Today we are going to do some practical demonstration to learn how to create a VARRAY in Oracle Database so feel free to visit the last tutorial for all the necessary theories on VARRAYs. Like always I will try to keep the example as simple as possible. So, if you are new to programming, don’t worry, I got you!

Previously we discussed in the introduction to PL/SQL VARRAYs that like nested table VARRAYs can be created

  • As a member of PL/SQL Block and
  • As a database object.

Today we will learn how to create VARRAYs as a Member of PL/SQL block and leave the rest for the future tutorials.

Step 1: Define a Varray inside PL/SQL block

You can define a varray only inside the declaration section of a PL/SQL block.

	    TYPE inBlock_vry IS VARRAY (5) OF NUMBER;

In the above code we created a VARRAY and named it inBlock_vry. This varray is capable of holding 5 elements of Number datatype.

Step 2: Initialize the Varray

Initialization of a varray can easily be done using the collection variable. To initialize the VARRAY we will first define a collection variable and then use it for initializing.

vry_obj inBlock_vry  :=  inBlock_vry();

In the above code we created a collection variable with name vry_obj and used that to initialize the varray inBlock_vry.

Some books refer to collection variable as collection object, so please don’t get confused as both are the same.

Step 3: How to insert data into the VARRAY

Inserting data into the varray is very similar to inserting data into the array of other programming language. You can insert data either directly into each cell of the varray using the index number or you can use LOOP for populating the varray.

How to insert data into the VARRAY using index of the cell

As we know that the structure of a cell PL/SQL collection consists of a cell with a subscript called index. We can use this index for inserting the data into the varray.

		vry_obj(1):= 10*2;

Execution section -1

In the above code we wrote the execution section of the PL/SQL block. It consists of 3 executable statements. These three statements are –

Line 6: Statement 1

First statement is an EXTEND procedure call. In this statement we are allocating the memory to each cell of VARRAY using the EXTEND procedure.

Line 7: Statement 2

In the second statement we are assigning a numeric value (value derived from arithmetic multiplication expression) into the first cell of the varray (cell with index number 1).

In PL/SQL collection VARRAY index number of the cell starts with 1 whereas the index number of cells in array starts with 0.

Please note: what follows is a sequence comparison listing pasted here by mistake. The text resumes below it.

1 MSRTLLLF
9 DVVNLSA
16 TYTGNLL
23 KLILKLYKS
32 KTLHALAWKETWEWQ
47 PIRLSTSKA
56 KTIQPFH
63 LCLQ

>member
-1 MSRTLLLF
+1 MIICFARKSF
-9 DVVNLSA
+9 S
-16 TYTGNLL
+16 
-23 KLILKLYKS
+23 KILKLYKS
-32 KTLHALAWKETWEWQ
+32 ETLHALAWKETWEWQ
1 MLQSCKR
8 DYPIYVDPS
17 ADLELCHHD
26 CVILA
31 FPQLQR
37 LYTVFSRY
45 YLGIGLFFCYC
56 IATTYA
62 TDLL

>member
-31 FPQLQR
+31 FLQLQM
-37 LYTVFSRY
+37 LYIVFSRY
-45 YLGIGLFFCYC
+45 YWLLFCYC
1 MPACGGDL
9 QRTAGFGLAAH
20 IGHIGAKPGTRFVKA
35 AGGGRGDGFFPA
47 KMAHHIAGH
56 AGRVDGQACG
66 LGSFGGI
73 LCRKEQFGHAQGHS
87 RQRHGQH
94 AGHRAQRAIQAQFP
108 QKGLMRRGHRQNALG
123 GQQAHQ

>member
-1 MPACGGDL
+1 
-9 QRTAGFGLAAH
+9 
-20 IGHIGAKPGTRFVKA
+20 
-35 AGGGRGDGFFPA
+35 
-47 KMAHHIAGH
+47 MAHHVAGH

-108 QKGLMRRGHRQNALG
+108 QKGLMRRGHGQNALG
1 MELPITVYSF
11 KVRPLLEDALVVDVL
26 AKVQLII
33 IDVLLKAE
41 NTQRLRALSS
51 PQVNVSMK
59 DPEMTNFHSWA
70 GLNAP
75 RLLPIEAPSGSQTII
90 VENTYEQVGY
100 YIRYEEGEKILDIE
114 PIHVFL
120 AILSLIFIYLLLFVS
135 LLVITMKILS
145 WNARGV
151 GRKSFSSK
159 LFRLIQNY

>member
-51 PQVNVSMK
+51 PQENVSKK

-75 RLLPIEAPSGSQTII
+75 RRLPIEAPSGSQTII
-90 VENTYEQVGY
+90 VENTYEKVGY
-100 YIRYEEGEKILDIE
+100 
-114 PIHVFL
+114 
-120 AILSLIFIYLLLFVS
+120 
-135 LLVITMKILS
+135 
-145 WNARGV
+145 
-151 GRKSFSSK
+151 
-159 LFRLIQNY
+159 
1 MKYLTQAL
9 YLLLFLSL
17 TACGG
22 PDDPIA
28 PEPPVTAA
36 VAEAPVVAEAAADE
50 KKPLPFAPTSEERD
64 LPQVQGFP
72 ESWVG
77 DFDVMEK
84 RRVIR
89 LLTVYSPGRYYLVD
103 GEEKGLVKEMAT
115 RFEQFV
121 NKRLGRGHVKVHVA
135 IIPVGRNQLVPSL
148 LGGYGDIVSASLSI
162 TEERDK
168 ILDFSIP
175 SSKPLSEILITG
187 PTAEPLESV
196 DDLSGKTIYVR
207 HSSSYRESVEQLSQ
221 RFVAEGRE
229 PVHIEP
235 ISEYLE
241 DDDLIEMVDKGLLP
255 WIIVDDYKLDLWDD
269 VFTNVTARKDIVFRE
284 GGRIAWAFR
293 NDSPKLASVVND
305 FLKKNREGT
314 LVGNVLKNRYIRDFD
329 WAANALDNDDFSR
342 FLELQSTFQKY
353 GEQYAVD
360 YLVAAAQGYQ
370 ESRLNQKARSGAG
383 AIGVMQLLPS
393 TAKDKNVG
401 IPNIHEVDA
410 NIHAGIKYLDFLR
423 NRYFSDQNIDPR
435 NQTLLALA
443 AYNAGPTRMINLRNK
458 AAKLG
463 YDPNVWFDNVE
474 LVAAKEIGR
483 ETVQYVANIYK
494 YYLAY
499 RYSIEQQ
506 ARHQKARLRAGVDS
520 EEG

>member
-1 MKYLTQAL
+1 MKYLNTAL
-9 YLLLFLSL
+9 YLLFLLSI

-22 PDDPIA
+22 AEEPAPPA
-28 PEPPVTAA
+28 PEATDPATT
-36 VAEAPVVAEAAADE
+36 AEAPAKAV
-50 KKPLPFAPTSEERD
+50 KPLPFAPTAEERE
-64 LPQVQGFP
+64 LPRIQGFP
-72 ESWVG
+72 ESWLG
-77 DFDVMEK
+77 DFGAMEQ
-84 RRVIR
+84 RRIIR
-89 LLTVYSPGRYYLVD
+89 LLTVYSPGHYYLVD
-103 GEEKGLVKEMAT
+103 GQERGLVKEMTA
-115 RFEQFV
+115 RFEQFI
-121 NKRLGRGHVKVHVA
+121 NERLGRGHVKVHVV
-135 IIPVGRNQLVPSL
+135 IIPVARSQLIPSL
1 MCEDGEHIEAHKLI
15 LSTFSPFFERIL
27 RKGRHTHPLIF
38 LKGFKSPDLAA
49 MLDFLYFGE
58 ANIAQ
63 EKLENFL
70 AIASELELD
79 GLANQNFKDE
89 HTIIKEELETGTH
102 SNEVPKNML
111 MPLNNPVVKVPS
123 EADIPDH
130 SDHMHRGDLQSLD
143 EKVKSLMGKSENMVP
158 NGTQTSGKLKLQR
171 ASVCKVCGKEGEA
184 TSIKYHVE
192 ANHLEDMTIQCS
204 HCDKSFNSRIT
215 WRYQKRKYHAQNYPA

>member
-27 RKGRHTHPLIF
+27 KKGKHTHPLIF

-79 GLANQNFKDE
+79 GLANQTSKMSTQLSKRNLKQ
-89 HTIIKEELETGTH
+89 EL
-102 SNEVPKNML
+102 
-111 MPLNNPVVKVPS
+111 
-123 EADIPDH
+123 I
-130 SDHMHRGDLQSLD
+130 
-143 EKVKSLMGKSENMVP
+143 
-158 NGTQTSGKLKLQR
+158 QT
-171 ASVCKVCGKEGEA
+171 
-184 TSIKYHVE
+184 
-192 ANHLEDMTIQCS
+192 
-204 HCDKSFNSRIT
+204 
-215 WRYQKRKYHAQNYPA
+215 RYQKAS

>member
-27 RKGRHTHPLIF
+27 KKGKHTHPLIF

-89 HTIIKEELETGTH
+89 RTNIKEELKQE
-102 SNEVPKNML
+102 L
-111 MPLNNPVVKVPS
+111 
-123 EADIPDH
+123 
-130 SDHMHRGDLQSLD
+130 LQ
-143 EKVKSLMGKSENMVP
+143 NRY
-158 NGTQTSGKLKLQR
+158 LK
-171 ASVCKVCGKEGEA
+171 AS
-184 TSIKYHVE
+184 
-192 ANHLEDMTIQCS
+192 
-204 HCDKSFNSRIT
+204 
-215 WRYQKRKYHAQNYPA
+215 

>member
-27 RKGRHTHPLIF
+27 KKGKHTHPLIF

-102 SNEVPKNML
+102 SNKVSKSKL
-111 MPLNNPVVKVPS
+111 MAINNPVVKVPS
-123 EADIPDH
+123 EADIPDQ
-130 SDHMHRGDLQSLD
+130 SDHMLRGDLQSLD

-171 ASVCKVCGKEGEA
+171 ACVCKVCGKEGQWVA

Line 8: Statement 3

Third statement is an output statement where we are displaying the value which we stored into the 1st cell of the VARRY back to the user.

That is how you can store and display the value stored in individual cell of the varray. This process is good only when you have a short varray. Otherwise it is not an efficient way. Another way of inserting data into the Varray is by using Loop.

Recommended reading: Introduction to PL/SQL Loop

How to insert data into a VARRAY using PL/SQL Loop

The most common way of dealing with data of a collection is by using Loops. Most programmers are used to using Loops to cycle through the data of any kind of array because this is easy, less time consuming and have less line of codes which keep your code cleaner and makes it easy to read. In short it is easy and efficient.

	FOR i IN 1 .. vry_obj.LIMIT
		vry_obj (i):= 10*i;    
		DBMS_OUTPUT.PUT_LINE (vry_obj (i));    

Execution section -2

I have explained the above code in detail in the Video tutorial on my YouTube channel which you can watch here.

Still to minimize the confusion I will explain to you here the two main functions used in the above execution section (Execution Section – 2) that are – Limit & Extend.

To understand the working of above shown code requires the understanding of PL/SQL for loop. Gladly, I have done a detailed tutorial on For-Loop, which you can read here.

Limit (line 6): Limit is a collection method which returns the maximum number of elements which are allowed in the VARRAY. In our case the maximum number of elements which are allowed in the VARRAY is 5 (line 3) which in turn becomes the upper limit of the For-Loop here.

Extend (Line 8): Extend is a procedure which is used for allocating the memory and appends an element to the VARRAY. If used without argument (Execution Section-2 Line 8) it appends single null element and if used with an argument EXTEND (n) (execution section -1 Line 6) it then appends n numbers to the collection. Where n is the integer you supplied as an argument to the procedure EXTEND.

That is the PL/SQL tutorial on How to create collection VARRAY in Oracle Database as a member of PL/SQL block. Please do make sure to Like this blog as well as share it with your friends and subscribe to my channel as many such Tutorials are yet to come. Thanks & have a great day!